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CONGREGATION P’NAI TIKVAH — —

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www.facebook.com/pnaitikvahlv www.twitter.com/pnaitikvahlv

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Cantor’s Notes A Note From the Cantor The “Lusty Month of May”, so many things seem to be happening this month. On our Jewish side we have Yom HaShoah, (Holocaust Remembrance Day), Yom Ha-Zicharon (Israel Remembrance Day), Yom Ha-atz-ma-ut (Israeli Independence Day), and Lag Ba-omer (the 33rd day of the counting of the Omer). Each day has a lot of music that can be associated with it. At Yom HaShoah there are many mournful tunes we use when we remember the Holocaust. Many of them are in Yiddish. Some of the songs we sing for this are songs of mourning, others are songs of hope wishing for the time of the Messiah’s coming. In the song Dem Tog Tsu Gedenken we say kaddish for the six million. There are songs that come from the poems written by the children of the concentration camps such as I Never Saw Another Butterfly. And there are songs of hope, some coming from the poems of Hanah Szenesh and the ultimate song of hope, Hatikvah, a song sung in the camps, that eventually became the National Anthem of Israel. This leads us to Remembrance Day, when we remember the soldiers who helped to bring about the State of Israel, and who are still working to protect it. This is immediately followed by Independence Day when there is much singing and dancing. We sing and dance to songs from the days of the Pioneers who built our modern state. There are songs like Mayim (Water) and other Horas which are sung and danced with great joy. On Lag Ba-omer we have huge bonfires, where there are more songs to be sung. One of my favorites is Finjan a song about coffee that is sung around the fires. Of course, we also celebrate our mothers this month. (Happy Mother’s Day to all the mothers.) On a personal note, this month is the 10th anniversary of my being ordained as a Cantor. I cannot believe it has been 10 years. One last note, now that Passover is….well, over. I am now beginning to think about our next High Holy Days. Soon our choir will begin rehearsing once more. So, if you love to sing, and want to help us make our HHD services meaningful, please contact me about joining our great choir. Everyone is welcome. L’Shalom, Cantor Marla Goldberg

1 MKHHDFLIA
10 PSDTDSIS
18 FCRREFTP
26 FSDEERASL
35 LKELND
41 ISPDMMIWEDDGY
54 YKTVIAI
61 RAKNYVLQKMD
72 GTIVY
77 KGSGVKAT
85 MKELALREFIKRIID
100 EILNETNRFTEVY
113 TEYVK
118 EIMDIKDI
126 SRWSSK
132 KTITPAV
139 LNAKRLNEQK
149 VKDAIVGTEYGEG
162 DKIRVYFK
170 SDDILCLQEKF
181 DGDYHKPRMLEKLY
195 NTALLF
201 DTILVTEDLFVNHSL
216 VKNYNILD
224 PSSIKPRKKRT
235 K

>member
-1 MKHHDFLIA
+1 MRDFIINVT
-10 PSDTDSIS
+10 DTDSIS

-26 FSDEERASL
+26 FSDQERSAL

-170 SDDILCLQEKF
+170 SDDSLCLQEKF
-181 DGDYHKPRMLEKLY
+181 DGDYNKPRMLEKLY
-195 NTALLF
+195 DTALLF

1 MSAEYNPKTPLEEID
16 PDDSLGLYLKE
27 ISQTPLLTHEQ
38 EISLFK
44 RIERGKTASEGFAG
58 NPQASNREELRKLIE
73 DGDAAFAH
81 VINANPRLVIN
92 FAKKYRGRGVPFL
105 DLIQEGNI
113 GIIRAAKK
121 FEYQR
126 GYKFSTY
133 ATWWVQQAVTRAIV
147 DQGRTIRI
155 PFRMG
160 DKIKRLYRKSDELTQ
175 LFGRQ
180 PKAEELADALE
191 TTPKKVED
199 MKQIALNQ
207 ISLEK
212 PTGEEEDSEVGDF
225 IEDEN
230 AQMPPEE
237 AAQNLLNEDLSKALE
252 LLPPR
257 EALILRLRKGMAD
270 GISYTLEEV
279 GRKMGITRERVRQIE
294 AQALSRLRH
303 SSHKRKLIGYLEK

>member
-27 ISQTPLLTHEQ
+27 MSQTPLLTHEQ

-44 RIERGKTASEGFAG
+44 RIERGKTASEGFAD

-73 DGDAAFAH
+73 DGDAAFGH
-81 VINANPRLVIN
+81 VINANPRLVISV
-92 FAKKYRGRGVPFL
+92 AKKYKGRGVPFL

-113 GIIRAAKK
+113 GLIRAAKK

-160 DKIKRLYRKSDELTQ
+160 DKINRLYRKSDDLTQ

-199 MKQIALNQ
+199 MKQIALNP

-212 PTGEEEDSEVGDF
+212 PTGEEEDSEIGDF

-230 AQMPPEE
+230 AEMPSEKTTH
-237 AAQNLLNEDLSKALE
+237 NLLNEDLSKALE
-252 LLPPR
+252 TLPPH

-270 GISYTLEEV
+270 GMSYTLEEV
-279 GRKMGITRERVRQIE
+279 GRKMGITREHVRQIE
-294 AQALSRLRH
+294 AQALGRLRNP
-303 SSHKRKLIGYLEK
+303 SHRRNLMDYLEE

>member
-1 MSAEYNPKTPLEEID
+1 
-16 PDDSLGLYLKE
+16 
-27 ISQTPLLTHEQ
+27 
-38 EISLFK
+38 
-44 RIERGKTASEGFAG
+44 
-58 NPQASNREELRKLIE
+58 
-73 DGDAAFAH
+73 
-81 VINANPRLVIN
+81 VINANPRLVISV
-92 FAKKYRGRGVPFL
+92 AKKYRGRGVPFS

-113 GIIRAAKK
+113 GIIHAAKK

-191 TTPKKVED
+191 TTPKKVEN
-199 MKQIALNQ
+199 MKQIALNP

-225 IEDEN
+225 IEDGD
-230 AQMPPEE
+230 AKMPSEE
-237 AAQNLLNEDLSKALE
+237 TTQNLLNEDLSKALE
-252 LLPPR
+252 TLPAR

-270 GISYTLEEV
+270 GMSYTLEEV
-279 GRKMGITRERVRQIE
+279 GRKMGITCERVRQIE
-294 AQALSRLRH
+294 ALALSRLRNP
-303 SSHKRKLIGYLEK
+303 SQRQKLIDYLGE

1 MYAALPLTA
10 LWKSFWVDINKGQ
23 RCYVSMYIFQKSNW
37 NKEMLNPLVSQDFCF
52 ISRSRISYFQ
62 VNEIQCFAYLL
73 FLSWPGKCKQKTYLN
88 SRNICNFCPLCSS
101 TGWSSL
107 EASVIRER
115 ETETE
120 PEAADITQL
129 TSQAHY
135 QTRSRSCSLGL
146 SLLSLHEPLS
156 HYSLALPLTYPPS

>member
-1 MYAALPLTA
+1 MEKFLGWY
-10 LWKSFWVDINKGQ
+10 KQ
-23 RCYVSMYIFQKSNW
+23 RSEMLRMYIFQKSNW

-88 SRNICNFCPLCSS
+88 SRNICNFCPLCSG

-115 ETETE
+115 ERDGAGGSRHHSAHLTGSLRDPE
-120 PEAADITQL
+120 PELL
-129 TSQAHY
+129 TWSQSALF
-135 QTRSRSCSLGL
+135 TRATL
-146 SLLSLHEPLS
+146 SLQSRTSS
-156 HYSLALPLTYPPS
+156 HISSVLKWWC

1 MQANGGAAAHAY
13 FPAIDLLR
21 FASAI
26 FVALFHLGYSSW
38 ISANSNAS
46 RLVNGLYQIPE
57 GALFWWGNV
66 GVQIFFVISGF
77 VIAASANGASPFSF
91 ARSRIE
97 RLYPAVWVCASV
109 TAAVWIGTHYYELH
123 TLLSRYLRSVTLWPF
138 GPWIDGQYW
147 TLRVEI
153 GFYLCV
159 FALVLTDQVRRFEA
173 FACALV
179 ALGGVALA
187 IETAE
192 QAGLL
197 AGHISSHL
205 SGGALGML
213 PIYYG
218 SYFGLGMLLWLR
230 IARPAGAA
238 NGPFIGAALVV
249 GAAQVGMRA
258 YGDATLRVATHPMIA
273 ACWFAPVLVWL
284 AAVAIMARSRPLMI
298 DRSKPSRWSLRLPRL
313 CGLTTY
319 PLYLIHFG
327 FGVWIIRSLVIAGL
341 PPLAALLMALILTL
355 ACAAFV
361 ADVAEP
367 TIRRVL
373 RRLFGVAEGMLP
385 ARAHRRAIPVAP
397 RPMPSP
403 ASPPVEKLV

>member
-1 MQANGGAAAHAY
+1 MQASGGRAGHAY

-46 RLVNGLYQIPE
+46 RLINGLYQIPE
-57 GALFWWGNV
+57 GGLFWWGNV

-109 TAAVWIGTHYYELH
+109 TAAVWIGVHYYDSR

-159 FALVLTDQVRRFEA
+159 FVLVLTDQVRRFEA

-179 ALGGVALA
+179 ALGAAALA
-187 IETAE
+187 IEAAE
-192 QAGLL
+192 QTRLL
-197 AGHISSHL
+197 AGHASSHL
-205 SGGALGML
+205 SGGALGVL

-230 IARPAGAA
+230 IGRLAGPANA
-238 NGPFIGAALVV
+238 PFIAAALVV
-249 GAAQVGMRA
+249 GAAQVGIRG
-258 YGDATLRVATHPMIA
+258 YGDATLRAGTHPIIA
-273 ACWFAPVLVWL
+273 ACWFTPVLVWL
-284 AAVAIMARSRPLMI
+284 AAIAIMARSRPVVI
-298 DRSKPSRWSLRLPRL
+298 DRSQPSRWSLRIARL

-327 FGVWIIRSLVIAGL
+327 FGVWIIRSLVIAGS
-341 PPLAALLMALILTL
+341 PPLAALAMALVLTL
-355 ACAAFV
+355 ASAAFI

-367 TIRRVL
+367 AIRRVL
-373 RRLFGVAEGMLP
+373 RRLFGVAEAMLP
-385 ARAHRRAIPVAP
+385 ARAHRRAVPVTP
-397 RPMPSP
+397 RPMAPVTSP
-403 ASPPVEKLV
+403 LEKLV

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P’nai Tikvah telling the story of Passover

Not Ready For Prime Time Players Kat Porath, Leah Nussbaum and Dale Gardner read this years maggid “May the Farce be with You” by Steve Mintz

Community members Mr. and Mrs. Rubin, as well as Laurie Lytel and Jo Goodwin patiently wait the delicious meal pre-pared by our loving community Top Chefs. A tip of the Kippah to Annie Wolff and her team for preparing a delicious Passover Dinner!

More Not Ready for Prime Time Players: Danica Lockett, Steve Mintz, Bruce Gale, Murray Porath, Adam Granat, Joey Goodrich, Sabrina Linker and Susan Bindhamer. Bravo! Bravo! 6


Jonathan Abrams, Congregation P’nai Tikvah Bar Mitzvah Jonathan Abrams, son of David and Susana Abrams, will be called to the Torah as a Bar Mitzvah on Shabbat Acharei Mot, May 6/7 2016.

Chanting from the Torah and haftarah, Jonathan will also deliver a d’var Torah, delving into the concept of the ‘scape goat, both ancient and modern, and how we deal with our misdeeds in contemporary life. His haftarah portion holds a special meaning for him, as he realized that in becoming a Bar Mitzvah, his bond with his father, David, has grown stronger; and his haftarah, coincidentally, speaks of the special bond between the ancient Jonathan and David. Rabbi Yocheved Mintz notes that Jonathan worked diligently and accomplished a great deal, and she looks forward to seeing him continue his Jewish studies, assume a leadership role in the CPT Teen Torah Tribe, and go from strength to strength. Cantor Marla Goldberg comments that it is always a joy to see Jonathan, his younger sister, Sofia, and the family participating in the services of P’nai Tikvah on a regular basis. Jonathan is a member of the CPT Jewlicious Learners’ program and is also a student in the 7 th grade of Canarelli Middle School. He plays viola in the school orchestra and is an avid basketball player. His future aspirations include being involved in the medical field.

Jonathan Abrams, Bar Mitzvah

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Mazel Tov to Jonathan Abrams who will be called to the Torah as a Bar Mitzvah on May 7, 2016